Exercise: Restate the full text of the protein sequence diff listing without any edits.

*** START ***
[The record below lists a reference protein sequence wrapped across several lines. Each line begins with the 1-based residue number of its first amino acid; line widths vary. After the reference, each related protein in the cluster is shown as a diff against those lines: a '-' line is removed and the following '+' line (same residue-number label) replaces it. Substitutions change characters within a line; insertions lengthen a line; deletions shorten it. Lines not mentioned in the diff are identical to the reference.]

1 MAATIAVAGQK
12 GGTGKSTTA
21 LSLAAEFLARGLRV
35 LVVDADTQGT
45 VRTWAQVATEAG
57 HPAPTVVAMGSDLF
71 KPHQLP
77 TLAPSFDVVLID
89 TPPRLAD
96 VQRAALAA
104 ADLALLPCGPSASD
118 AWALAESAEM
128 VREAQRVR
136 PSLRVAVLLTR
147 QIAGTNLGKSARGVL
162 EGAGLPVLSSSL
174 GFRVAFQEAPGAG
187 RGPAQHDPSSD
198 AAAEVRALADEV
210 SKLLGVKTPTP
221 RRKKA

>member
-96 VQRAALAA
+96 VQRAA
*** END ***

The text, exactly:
[The record below lists a reference protein sequence wrapped across several lines. Each line begins with the 1-based residue number of its first amino acid; line widths vary. After the reference, each related protein in the cluster is shown as a diff against those lines: a '-' line is removed and the following '+' line (same residue-number label) replaces it. Substitutions change characters within a line; insertions lengthen a line; deletions shorten it. Lines not mentioned in the diff are identical to the reference.]

1 MAATIAVAGQK
12 GGTGKSTTA
21 LSLAAEFLARGLRV
35 LVVDADTQGT
45 VRTWAQVATEAG
57 HPAPTVVAMGSDLF
71 KPHQLP
77 TLAPSFDVVLID
89 TPPRLAD
96 VQRAALAA
104 ADLALLPCGPSASD
118 AWALAESAEM
128 VREAQRVR
136 PSLRVAVLLTR
147 QIAGTNLGKSARGVL
162 EGAGLPVLSSSL
174 GFRVAFQEAPGAG
187 RGPAQHDPSSD
198 AAAEVRALADEV
210 SKLLGVKTPTP
221 RRKKA

>member
-96 VQRAALAA
+96 VQRAA